Cc: Vishal L Verma <vishal.l.verma@intel.com>
Cc: Jens Axboe <axboe@kernel.dk>
Cc: "Kirill A . Shutemov" <kirill.shutemov@linux.intel.com>
Cc: Andrea Arcangeli <aarcange@redhat.com>
Cc: Hugh Dickins <hughd@google.com>
Cc: Michal Hocko <mhocko@kernel.org>
Cc: Rik van Riel <riel@redhat.com>
Cc: Shaohua Li <shli@kernel.org>
Signed-off-by: Andrew Morton <akpm@linux-foundation.org>
Signed-off-by: Linus Torvalds <torvalds@linux-foundation.org>
2 years agomm, THP, swap: don't allocate huge cluster for file backed swap device
Huang Ying [Wed, 6 Sep 2017 23:22:23 +0000 (16:22 -0700)]
mm, THP, swap: don't allocate huge cluster for file backed swap device

It's hard to write a whole transparent huge page (THP) to a file backed
swap device during swapping out and the file backed swap device isn't
very popular.  So the huge cluster allocation for the file backed swap
device is disabled.

Link: http://lkml.kernel.org/r/20170724051840.2309-5-ying.huang@intel.com
Signed-off-by: "Huang, Ying" <ying.huang@intel.com>
Cc: Johannes Weiner <hannes@cmpxchg.org>
Cc: Minchan Kim <minchan@kernel.org>
Cc: Hugh Dickins <hughd@google.com>
Cc: Shaohua Li <shli@kernel.org>
Cc: Rik van Riel <riel@redhat.com>
Cc: "Kirill A . Shutemov" <kirill.shutemov@linux.intel.com>
Cc: Andrea Arcangeli <aarcange@redhat.com>
Cc: Dan Williams <dan.j.williams@intel.com>
Cc: Jens Axboe <axboe@kernel.dk>
Cc: Michal Hocko <mhocko@kernel.org>
Cc: Ross Zwisler <ross.zwisler@intel.com> [for brd.c, zram_drv.c, pmem.c]
Cc: Vishal L Verma <vishal.l.verma@intel.com>
Signed-off-by: Andrew Morton <akpm@linux-foundation.org>
Signed-off-by: Linus Torvalds <torvalds@linux-foundation.org>
2 years agomm, THP, swap: make reuse_swap_page() works for THP swapped out
Huang Ying [Wed, 6 Sep 2017 23:22:19 +0000 (16:22 -0700)]
mm, THP, swap: make reuse_swap_page() works for THP swapped out

After supporting to delay THP (Transparent Huge Page) splitting after
swapped out, it is possible that some page table mappings of the THP are
turned into swap entries.  So reuse_swap_page() need to check the swap
count in addition to the map count as before.  This patch done that.

In the huge PMD write protect fault handler, in addition to the page map
count, the swap count need to be checked too, so the page lock need to
be acquired too when calling reuse_swap_page() in addition to the page
table lock.

[ying.huang@intel.com: silence a compiler warning]
Link: http://lkml.kernel.org/r/87bmnzizjy.fsf@yhuang-dev.intel.com
Link: http://lkml.kernel.org/r/20170724051840.2309-4-ying.huang@intel.com
Signed-off-by: "Huang, Ying" <ying.huang@intel.com>
Cc: Johannes Weiner <hannes@cmpxchg.org>
Cc: Minchan Kim <minchan@kernel.org>
Cc: Hugh Dickins <hughd@google.com>
Cc: Shaohua Li <shli@kernel.org>
Cc: Rik van Riel <riel@redhat.com>
Cc: Andrea Arcangeli <aarcange@redhat.com>
Cc: "Kirill A . Shutemov" <kirill.shutemov@linux.intel.com>
Cc: Dan Williams <dan.j.williams@intel.com>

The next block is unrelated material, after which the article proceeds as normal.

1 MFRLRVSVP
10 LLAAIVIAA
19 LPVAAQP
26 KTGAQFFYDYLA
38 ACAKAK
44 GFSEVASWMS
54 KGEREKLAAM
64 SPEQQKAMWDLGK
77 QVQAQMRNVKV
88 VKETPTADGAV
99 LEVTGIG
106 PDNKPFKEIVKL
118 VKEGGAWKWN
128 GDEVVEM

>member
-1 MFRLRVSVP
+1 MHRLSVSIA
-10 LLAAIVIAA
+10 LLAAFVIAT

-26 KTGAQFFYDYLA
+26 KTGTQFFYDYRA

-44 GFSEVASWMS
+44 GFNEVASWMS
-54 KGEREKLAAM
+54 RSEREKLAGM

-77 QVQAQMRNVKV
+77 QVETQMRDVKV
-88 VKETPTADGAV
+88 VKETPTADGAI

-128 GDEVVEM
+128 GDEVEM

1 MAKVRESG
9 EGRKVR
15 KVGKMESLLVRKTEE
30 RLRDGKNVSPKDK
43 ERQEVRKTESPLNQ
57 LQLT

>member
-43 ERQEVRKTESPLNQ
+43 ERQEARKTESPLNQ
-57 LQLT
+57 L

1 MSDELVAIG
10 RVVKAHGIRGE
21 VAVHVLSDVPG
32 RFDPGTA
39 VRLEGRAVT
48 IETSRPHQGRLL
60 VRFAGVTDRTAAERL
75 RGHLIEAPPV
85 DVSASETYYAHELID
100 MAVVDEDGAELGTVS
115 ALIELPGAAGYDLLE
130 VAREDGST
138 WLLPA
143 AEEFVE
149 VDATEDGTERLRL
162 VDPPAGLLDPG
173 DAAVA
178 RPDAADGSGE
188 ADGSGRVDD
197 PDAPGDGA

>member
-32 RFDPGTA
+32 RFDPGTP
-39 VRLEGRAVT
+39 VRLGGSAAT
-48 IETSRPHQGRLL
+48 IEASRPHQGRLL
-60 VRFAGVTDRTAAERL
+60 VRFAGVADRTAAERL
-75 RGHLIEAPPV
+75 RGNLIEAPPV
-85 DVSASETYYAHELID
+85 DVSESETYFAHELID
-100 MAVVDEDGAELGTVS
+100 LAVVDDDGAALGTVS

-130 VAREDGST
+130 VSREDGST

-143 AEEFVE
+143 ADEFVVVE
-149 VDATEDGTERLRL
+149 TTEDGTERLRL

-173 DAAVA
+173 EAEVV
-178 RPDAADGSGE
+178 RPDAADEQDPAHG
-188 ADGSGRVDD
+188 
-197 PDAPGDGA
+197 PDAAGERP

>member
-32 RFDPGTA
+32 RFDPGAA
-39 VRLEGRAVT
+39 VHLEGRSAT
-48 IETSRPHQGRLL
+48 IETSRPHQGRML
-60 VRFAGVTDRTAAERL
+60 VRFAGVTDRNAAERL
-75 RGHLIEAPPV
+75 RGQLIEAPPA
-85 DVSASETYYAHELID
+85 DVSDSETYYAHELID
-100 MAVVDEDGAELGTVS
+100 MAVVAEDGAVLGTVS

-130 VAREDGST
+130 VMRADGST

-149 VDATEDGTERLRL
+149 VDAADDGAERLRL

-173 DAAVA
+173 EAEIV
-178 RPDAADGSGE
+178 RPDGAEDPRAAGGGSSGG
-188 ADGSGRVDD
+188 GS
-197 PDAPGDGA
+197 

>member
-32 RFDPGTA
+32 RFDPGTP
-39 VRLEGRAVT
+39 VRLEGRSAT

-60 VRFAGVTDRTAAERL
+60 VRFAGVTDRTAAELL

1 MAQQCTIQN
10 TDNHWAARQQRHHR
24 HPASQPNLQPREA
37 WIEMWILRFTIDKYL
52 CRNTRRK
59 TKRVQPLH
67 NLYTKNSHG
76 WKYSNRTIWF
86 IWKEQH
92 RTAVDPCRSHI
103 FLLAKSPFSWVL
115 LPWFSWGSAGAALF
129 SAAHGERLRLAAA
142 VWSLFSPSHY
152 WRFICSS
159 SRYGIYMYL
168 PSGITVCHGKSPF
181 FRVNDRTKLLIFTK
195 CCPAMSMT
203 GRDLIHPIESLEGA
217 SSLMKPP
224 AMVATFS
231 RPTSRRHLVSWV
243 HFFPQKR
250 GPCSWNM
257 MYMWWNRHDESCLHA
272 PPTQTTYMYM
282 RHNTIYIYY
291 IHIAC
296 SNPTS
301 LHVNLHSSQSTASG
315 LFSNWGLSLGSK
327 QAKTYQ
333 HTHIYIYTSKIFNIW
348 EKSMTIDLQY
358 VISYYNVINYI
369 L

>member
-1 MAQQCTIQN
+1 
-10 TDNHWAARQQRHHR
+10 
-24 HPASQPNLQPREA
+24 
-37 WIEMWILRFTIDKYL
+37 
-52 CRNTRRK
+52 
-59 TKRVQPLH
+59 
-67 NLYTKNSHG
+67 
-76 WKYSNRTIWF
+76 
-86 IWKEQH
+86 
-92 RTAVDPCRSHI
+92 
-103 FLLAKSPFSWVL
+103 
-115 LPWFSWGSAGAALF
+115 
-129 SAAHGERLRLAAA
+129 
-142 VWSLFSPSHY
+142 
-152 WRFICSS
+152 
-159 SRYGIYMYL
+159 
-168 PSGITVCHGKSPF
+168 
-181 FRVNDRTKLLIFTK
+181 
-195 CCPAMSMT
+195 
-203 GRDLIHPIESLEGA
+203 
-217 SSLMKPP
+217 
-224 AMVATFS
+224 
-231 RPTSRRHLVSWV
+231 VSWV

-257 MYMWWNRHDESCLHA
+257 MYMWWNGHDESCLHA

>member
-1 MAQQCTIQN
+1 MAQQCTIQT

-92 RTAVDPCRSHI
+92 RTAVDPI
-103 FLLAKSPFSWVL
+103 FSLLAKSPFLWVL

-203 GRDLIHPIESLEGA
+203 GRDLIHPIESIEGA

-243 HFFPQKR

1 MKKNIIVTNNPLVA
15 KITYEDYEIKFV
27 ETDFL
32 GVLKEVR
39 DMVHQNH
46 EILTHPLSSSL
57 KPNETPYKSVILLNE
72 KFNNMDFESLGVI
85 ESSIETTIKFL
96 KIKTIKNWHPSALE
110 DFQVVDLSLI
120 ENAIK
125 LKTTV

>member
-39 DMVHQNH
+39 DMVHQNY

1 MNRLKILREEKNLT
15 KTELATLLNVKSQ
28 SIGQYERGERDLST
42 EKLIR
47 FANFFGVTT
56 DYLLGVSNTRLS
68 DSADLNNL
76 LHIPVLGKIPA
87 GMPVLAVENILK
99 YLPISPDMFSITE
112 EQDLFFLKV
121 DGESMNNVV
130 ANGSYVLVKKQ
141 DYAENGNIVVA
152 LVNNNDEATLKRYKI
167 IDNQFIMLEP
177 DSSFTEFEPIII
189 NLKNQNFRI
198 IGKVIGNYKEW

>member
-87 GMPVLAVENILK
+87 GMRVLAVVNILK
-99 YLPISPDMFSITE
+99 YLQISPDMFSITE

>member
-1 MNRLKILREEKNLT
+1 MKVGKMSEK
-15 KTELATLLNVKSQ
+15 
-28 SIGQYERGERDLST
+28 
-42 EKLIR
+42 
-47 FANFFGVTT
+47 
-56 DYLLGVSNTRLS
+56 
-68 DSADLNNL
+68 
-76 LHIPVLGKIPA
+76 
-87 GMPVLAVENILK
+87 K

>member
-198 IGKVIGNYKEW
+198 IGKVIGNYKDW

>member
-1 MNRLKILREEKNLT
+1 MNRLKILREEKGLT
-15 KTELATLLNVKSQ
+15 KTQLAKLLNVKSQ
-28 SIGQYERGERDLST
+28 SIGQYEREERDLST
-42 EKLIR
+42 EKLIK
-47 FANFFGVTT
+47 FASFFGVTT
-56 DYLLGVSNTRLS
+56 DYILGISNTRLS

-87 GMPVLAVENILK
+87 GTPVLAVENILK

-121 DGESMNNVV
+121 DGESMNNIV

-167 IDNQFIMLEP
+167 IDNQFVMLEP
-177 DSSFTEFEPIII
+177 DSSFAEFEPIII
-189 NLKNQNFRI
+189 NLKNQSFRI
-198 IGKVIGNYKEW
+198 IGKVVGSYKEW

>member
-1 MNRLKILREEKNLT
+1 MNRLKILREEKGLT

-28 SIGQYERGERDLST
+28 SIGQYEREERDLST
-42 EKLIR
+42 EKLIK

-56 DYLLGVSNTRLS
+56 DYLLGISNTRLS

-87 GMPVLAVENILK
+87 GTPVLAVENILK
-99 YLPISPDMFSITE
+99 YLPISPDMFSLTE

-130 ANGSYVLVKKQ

Cc: Jens Axboe <axboe@kernel.dk>
Cc: Michal Hocko <mhocko@kernel.org>
Cc: Ross Zwisler <ross.zwisler@intel.com> [for brd.c, zram_drv.c, pmem.c]
Cc: Vishal L Verma <vishal.l.verma@intel.com>
Signed-off-by: Andrew Morton <akpm@linux-foundation.org>
Signed-off-by: Linus Torvalds <torvalds@linux-foundation.org>
2 years agomm, THP, swap: support to reclaim swap space for THP swapped out
Huang Ying [Wed, 6 Sep 2017 23:22:16 +0000 (16:22 -0700)]
mm, THP, swap: support to reclaim swap space for THP swapped out

The normal swap slot reclaiming can be done when the swap count reaches
SWAP_HAS_CACHE.  But for the swap slot which is backing a THP, all swap
slots backing one THP must be reclaimed together, because the swap slot
may be used again when the THP is swapped out again later.  So the swap
slots backing one THP can be reclaimed together when the swap count for
all swap slots for the THP reached SWAP_HAS_CACHE.  In the patch, the
functions to check whether the swap count for all swap slots backing one
THP reached SWAP_HAS_CACHE are implemented and used when checking
whether a swap slot can be reclaimed.

To make it easier to determine whether a swap slot is backing a THP, a
new swap cluster flag named CLUSTER_FLAG_HUGE is added to mark a swap
cluster which is backing a THP (Transparent Huge Page).  Because THP
swap in as a whole isn't supported now.  After deleting the THP from the
swap cache (for example, swapping out finished), the CLUSTER_FLAG_HUGE
flag will be cleared.  So that, the normal pages inside THP can be
swapped in individually.

[ying.huang@intel.com: fix swap_page_trans_huge_swapped on HDD]
Link: http://lkml.kernel.org/r/874ltsm0bi.fsf@yhuang-dev.intel.com
Link: http://lkml.kernel.org/r/20170724051840.2309-3-ying.huang@intel.com
Signed-off-by: "Huang, Ying" <ying.huang@intel.com>
Acked-by: Rik van Riel <riel@redhat.com>
Cc: Johannes Weiner <hannes@cmpxchg.org>
Cc: Minchan Kim <minchan@kernel.org>
Cc: Hugh Dickins <hughd@google.com>
Cc: Shaohua Li <shli@kernel.org>
Cc: "Kirill A . Shutemov" <kirill.shutemov@linux.intel.com>
Cc: Andrea Arcangeli <aarcange@redhat.com>
Cc: Dan Williams <dan.j.williams@intel.com>
Cc: Jens Axboe <axboe@kernel.dk>
Cc: Michal Hocko <mhocko@kernel.org>
Cc: Ross Zwisler <ross.zwisler@intel.com> [for brd.c, zram_drv.c, pmem.c]
Cc: Vishal L Verma <vishal.l.verma@intel.com>